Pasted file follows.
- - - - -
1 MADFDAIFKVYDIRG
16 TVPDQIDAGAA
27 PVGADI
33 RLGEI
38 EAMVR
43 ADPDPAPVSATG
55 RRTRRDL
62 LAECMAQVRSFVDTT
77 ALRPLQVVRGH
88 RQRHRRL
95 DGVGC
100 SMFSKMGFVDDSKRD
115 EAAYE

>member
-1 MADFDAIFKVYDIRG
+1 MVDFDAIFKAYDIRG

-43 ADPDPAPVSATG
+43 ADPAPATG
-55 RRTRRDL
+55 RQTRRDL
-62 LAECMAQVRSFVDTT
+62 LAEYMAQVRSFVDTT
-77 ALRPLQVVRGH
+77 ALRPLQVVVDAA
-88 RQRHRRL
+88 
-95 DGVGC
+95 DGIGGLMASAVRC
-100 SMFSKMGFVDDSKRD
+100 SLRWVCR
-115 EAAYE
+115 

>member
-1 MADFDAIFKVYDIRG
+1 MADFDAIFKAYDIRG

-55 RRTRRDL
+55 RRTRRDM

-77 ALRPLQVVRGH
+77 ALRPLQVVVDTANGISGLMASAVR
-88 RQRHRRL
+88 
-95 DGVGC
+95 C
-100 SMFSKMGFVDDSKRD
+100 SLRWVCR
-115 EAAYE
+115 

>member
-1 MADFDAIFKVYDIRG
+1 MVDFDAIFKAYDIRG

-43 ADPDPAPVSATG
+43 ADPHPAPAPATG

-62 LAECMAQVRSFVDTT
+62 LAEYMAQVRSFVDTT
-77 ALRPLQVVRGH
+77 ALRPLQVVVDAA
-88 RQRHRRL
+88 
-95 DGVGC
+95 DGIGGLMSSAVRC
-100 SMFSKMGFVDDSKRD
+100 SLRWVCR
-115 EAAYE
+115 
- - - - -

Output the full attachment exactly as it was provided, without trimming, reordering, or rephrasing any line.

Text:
1 MADFDAIFKVYDIRG
16 TVPDQIDAGAA
27 PVGADI
33 RLGEI
38 EAMVR
43 ADPDPAPVSATG
55 RRTRRDL
62 LAECMAQVRSFVDTT
77 ALRPLQVVRGH
88 RQRHRRL
95 DGVGC
100 SMFSKMGFVDDSKRD
115 EAAYE

>member
-1 MADFDAIFKVYDIRG
+1 MVDFDAIFKAYDIRG

-43 ADPDPAPVSATG
+43 ADPAPATG
-55 RRTRRDL
+55 RQTRRDL
-62 LAECMAQVRSFVDTT
+62 LAEYMAQVRSFVDTT
-77 ALRPLQVVRGH
+77 ALRPLQVVVDAA
-88 RQRHRRL
+88 
-95 DGVGC
+95 DGIGGLMASAVRC
-100 SMFSKMGFVDDSKRD
+100 SLRWVCR
-115 EAAYE
+115 

>member
-1 MADFDAIFKVYDIRG
+1 MADFDAIFKAYDIRG

-55 RRTRRDL
+55 RRTRRDM

-77 ALRPLQVVRGH
+77 ALRPLQVVVDTANGISGLMASAVR
-88 RQRHRRL
+88 
-95 DGVGC
+95 C
-100 SMFSKMGFVDDSKRD
+100 SLRWVCR
-115 EAAYE
+115 

>member
-1 MADFDAIFKVYDIRG
+1 MVDFDAIFKAYDIRG

-43 ADPDPAPVSATG
+43 ADPHPAPAPATG

-62 LAECMAQVRSFVDTT
+62 LAEYMAQVRSFVDTT
-77 ALRPLQVVRGH
+77 ALRPLQVVVDAA
-88 RQRHRRL
+88 
-95 DGVGC
+95 DGIGGLMSSAVRC
-100 SMFSKMGFVDDSKRD
+100 SLRWVCR
-115 EAAYE
+115 